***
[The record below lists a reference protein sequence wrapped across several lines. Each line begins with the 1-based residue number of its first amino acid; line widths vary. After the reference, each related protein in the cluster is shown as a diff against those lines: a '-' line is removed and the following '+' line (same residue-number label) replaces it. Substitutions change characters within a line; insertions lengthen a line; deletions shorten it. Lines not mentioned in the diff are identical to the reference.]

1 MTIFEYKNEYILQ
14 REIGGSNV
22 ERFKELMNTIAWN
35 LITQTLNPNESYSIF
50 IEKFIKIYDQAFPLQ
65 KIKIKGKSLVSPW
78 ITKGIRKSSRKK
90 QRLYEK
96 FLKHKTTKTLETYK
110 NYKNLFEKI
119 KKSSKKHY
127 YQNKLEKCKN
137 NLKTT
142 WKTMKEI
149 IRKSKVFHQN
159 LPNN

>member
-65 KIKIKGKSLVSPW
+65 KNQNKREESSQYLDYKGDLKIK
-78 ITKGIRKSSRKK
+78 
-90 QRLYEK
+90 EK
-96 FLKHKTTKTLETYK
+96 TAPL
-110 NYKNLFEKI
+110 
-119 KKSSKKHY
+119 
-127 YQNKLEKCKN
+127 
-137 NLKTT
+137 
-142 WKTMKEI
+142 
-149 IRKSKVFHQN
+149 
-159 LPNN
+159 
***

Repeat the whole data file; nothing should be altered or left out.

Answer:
[The record below lists a reference protein sequence wrapped across several lines. Each line begins with the 1-based residue number of its first amino acid; line widths vary. After the reference, each related protein in the cluster is shown as a diff against those lines: a '-' line is removed and the following '+' line (same residue-number label) replaces it. Substitutions change characters within a line; insertions lengthen a line; deletions shorten it. Lines not mentioned in the diff are identical to the reference.]

1 MTIFEYKNEYILQ
14 REIGGSNV
22 ERFKELMNTIAWN
35 LITQTLNPNESYSIF
50 IEKFIKIYDQAFPLQ
65 KIKIKGKSLVSPW
78 ITKGIRKSSRKK
90 QRLYEK
96 FLKHKTTKTLETYK
110 NYKNLFEKI
119 KKSSKKHY
127 YQNKLEKCKN
137 NLKTT
142 WKTMKEI
149 IRKSKVFHQN
159 LPNN

>member
-65 KIKIKGKSLVSPW
+65 KNQNKREESSQYLDYKGDLKIK
-78 ITKGIRKSSRKK
+78 
-90 QRLYEK
+90 EK
-96 FLKHKTTKTLETYK
+96 TAPL
-110 NYKNLFEKI
+110 
-119 KKSSKKHY
+119 
-127 YQNKLEKCKN
+127 
-137 NLKTT
+137 
-142 WKTMKEI
+142 
-149 IRKSKVFHQN
+149 
-159 LPNN
+159 